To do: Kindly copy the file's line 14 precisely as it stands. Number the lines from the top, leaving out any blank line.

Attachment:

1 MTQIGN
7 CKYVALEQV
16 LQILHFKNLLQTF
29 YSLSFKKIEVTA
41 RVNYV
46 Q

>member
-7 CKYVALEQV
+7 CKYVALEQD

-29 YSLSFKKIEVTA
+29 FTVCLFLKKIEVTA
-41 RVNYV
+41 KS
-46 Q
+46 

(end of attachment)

-46 Q